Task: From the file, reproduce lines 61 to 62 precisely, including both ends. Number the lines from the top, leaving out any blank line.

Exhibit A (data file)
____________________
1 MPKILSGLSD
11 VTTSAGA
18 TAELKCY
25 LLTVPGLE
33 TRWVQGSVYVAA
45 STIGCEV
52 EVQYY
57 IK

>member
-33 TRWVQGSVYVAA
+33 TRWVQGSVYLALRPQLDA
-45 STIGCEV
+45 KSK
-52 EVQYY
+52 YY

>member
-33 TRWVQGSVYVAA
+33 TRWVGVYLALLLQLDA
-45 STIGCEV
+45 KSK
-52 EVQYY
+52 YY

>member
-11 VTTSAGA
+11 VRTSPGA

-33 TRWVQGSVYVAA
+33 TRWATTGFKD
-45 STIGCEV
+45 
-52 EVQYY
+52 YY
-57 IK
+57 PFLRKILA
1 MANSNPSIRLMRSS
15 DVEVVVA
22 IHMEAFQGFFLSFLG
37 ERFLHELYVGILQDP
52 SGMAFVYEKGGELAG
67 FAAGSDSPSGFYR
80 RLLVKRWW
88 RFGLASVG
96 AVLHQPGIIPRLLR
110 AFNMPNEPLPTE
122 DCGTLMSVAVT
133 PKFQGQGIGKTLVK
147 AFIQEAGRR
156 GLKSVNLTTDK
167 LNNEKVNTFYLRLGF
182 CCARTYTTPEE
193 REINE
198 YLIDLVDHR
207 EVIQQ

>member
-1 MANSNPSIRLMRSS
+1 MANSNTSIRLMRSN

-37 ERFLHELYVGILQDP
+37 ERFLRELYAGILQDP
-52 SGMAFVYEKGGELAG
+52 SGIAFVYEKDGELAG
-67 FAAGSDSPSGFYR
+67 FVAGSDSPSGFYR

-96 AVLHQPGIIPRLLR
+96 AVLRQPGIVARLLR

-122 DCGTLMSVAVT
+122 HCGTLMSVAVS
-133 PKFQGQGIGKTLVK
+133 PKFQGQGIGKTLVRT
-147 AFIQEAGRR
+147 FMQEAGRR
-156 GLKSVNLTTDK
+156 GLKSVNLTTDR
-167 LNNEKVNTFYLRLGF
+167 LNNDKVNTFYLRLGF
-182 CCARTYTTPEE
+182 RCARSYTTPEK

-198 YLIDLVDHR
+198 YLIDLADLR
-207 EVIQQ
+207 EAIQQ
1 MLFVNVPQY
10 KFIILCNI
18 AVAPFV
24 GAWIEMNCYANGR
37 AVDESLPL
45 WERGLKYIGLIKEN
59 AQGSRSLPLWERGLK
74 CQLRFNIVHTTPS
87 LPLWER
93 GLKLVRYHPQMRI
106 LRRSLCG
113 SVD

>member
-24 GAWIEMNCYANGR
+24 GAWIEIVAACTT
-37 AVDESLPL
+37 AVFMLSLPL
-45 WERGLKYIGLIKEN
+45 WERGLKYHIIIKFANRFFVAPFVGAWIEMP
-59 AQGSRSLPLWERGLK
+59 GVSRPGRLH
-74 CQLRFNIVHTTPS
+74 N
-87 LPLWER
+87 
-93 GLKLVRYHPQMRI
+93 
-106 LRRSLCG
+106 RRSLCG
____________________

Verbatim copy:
+67 FVAGSDSPSGFYR

-96 AVLHQPGIIPRLLR